Principles of Non-Discrimination-Most favored nation treatment, National Treatment obligation
There are two main principles of non-discrimination in WTO law: the most-favoured-nation (MFN) treatment obligation and the national treatment obligation. In simple terms, the MFN treatment obligation prohibits a country from discriminating between other countries; the national treatment obligation prohibits a country from discriminating against other countries. This chapter examines these two principles of non-discrimination as they apply to trade in goods and trade in services.
Discrimination between, as well as against, other countries was an important characteristic of the protectionist trade policies pursued by many countries during the Great Depression of the 1930s. Historians now regard these discriminatory policies as an important contributing cause of the economic and political crises that resulted in the Second World War. Discrimination in trade matters breeds resentment among the countries, manufacturers, traders and workers discriminated against. Such resentment poisons international relations and may lead to economic and political confrontation and conflict. In addition, discrimination makes scant economic sense, generally speaking, since it distorts the market in favour of products and services that are more expensive and/or of a lower quality. Eventually, it is the citizens of the discriminating country that end up ‘paying the bill’ for the discriminatory trade policies pursued.
The importance of eliminating discrimination in the context of the WTO is highlighted in the Preamble to the WTO Agreement, where the ‘elimination of discriminatory treatment in international trade relations’ is identified as one of the two main means by which the objectives of the WTO may be attained.
Most-favoured-nation (MFN): treating other people equally under the WTO agreements, countries cannot normally discriminate between their trading partners. Grant someone a special favour (such as a lower customs duty rate for one of their products) and you have to do the same for all other WTO members.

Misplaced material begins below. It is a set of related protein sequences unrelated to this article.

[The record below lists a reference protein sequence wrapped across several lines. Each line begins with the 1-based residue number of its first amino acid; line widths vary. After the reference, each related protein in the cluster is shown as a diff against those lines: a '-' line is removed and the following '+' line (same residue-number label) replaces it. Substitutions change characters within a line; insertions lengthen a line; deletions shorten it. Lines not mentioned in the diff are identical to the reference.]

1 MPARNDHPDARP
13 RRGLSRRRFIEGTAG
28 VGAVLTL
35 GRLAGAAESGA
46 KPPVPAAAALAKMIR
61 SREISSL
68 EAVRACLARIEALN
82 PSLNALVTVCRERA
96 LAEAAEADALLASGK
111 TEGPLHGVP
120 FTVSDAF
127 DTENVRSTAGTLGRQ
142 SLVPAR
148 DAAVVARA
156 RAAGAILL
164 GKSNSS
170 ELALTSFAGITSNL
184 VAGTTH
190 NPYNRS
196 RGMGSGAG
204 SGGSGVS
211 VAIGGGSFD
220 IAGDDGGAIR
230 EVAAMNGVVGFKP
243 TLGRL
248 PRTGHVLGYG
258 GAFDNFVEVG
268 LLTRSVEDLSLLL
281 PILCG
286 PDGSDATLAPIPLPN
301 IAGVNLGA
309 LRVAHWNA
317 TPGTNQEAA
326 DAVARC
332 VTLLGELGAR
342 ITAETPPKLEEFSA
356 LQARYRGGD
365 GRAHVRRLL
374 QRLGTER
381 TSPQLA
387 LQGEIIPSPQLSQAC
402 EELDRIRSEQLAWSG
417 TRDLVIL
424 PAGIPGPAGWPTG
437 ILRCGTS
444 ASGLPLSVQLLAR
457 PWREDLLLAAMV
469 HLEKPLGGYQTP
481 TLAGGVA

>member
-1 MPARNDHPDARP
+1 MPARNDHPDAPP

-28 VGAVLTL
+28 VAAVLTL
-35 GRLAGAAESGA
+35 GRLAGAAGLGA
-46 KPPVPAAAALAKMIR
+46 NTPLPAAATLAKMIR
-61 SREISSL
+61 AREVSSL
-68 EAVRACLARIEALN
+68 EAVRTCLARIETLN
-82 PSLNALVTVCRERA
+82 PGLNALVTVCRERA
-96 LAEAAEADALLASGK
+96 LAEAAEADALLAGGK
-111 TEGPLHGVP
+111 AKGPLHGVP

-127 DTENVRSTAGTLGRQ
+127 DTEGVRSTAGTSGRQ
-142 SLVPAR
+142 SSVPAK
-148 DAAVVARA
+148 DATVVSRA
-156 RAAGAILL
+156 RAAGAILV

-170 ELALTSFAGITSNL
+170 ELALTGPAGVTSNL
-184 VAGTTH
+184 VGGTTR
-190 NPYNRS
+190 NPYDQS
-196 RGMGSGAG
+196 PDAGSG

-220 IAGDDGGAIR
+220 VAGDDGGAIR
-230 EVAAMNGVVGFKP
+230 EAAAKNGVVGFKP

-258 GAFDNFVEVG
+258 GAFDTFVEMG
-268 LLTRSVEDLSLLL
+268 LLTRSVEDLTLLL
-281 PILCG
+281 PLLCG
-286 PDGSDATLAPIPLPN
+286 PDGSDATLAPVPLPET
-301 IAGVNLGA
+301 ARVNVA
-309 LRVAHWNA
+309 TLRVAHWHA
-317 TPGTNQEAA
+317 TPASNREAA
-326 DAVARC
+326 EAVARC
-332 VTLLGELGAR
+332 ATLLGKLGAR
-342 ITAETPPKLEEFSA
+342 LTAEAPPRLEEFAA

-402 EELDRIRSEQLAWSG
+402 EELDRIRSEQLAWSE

This principle is known as most-favoured-nation (MFN) treatment. It is so important that it is the first article of the General Agreement on Tariffs and Trade (GATT), which governs trade in goods. MFN is also a priority in the General Agreement on Trade in Services (GATS) (Article 2) and the Agreement on Trade-Related Aspects of Intellectual Property Rights (TRIPS) (Article 4), although in each agreement the principle is handled slightly differently. Together, those three agreements cover all three main areas of trade handled by the WTO.
Some exceptions are allowed. For example, countries can set up a free trade agreement that applies only to goods traded within the group discriminating against goods from outside. Or they can give developing countries special access to their markets. Or a country can raise barriers against products that are considered to be traded unfairly from specific countries. And in services, countries are allowed, in limited circumstances, to discriminate. But the agreements only permit these exceptions under strict conditions. In general, MFN means that every time a country lowers a trade barrier or opens up a market, it has to do so for the same goods or services from all its trading partners whether rich or poor, weak or strong.
National Treatment: Treating foreigners and locals equally Imported and locally-produced goods should be treated equally at least after the foreign goods have entered the market. The same should apply to foreign and domestic services, and to foreign and local trademarks, copyrights and patents. This principle of “national treatment” (giving others the same treatment as one’s own nationals) is also found in all the three main WTO agreements (Article 3 of GATT, Article 17 of GATS and Article 3 of TRIPS), although once again the principle is handled slightly differently in each of these.
National treatment only applies once a product, service or item of intellectual property has entered the market. Therefore, charging customs duty on an import is not a violation of national treatment even if locally-produced products are not charged an equivalent tax.